Week in Review (June 9 – June 15)
An openly transgender person for the first time is set to testify before the Senate on [Tuesday, June 12] about the lack of federal employment LGBT non-discrimination protections and the need to pass the Employment Non-Discrimination Act, according to a committee notice published [Thursday, June 7].
Kylar Broadus, founder of the Columbia, Mo., based Trans People of Color Coalition [and NBJC board member], is scheduled be among five witnesses who’ll speak during the Senate Health, Education, Labor & Pensions Committee hearing titled, “Equality At Work: The Employment Non-Discrimination Act.”
More over at the Washington Blade.
An Open Yearbook Message to the LGBT Students of the High-School Class of 2012
A beautifully written “yearbook message” to LGBT high school students by The National Center for Lesbian Rights’ federal policy director, Maya Rupert: “You’ve worked hard to get where you are, so please don’t forget to enjoy it. Celebrate yourselves — your fierce, amazing, and strong selves. I’ll be celebrating you. Have fun. Be proud. Then go off and be incredible. We all can’t wait to see the ways you wind up changing this world.”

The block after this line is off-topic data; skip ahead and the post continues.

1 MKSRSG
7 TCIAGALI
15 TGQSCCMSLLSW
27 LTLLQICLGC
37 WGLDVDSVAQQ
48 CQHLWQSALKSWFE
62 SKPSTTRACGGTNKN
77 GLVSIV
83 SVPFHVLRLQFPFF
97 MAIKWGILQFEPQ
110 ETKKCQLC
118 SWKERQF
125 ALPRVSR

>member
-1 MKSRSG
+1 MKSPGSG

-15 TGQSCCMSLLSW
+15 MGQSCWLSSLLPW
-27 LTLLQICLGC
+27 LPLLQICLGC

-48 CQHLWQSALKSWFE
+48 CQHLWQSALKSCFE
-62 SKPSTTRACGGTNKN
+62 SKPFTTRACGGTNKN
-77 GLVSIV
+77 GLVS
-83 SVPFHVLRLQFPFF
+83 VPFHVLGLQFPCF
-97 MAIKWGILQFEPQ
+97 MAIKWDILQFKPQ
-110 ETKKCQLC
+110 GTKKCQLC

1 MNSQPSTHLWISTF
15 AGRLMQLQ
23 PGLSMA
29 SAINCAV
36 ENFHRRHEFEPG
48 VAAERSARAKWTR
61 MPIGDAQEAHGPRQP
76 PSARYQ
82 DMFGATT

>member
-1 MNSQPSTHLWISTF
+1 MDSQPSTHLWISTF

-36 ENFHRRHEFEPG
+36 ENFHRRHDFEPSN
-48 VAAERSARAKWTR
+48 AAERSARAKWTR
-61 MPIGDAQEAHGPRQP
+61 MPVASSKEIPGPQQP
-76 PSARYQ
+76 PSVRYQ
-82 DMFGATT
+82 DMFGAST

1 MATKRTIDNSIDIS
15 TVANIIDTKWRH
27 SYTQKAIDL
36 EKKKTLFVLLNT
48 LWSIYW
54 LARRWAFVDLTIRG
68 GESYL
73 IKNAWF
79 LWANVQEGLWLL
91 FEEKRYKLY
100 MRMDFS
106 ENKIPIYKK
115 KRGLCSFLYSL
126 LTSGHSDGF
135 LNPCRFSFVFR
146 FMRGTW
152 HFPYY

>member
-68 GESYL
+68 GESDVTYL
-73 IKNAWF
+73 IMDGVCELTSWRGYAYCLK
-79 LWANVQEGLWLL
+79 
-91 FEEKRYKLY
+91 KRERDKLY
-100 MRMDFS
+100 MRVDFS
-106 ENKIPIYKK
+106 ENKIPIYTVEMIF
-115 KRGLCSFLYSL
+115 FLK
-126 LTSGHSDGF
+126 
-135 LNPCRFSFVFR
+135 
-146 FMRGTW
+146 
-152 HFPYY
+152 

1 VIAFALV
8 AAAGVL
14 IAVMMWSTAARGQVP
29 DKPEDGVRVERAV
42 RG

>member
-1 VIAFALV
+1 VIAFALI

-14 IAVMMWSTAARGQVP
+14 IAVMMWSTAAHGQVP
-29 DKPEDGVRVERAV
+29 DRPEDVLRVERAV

Read more at the Huffington Post.
When the Son Surpasses His Father
In a powerful piece about fatherhood, openly gay CNN contributor and NBJC’s OUT on the Hill 2012 Black LGBT Leadership Summit National Chair LZ Granderson writes, “He took off, disappearing out of my sight. That day, I learned the deeper meaning of fatherhood: I may not always be able to go where he goes, but I’ll always be there when he makes his way back.”
Continue reading at CNN.com.
PHOTOS: Gay Pride Month: Black LGBT Icons
Obama’s recent endorsement of same sex marriage has been a huge triumph in both the LGBT and black community.
The fight for LGBT equality in the black community has a long history with roots stemming back to the Harlem Renaissance and The Civil Rights Movement. The movement continues today as many black people struggle to overcome both racial and sexual prejudice.
These 14 icons have proven to be champions in both the gay rights movement and their respective careers.
Find out who made the list at the Huffington Post.